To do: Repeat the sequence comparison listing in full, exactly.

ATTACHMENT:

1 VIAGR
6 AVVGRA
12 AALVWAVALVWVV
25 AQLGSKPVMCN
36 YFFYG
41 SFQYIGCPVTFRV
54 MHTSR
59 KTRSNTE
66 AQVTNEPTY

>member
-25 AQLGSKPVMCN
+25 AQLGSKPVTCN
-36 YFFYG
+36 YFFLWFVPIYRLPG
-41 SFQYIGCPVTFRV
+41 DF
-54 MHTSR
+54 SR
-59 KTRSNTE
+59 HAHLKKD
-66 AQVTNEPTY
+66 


1 VIAGR
6 AVVGRA
12 AALVWAVALVWVV
25 AQLGSKPVMCN
36 YFFYG
41 SFQYIGCPVTFRV
54 MHTSR
59 KTRSNTE
66 AQVTNEPTY

>member
-25 AQLGSKPVMCN
+25 AQLGSKPVTCN
-36 YFFYG
+36 YFFLWFVPIYRLPG
-41 SFQYIGCPVTFRV
+41 DF
-54 MHTSR
+54 SR
-59 KTRSNTE
+59 HAHLKKD
-66 AQVTNEPTY
+66 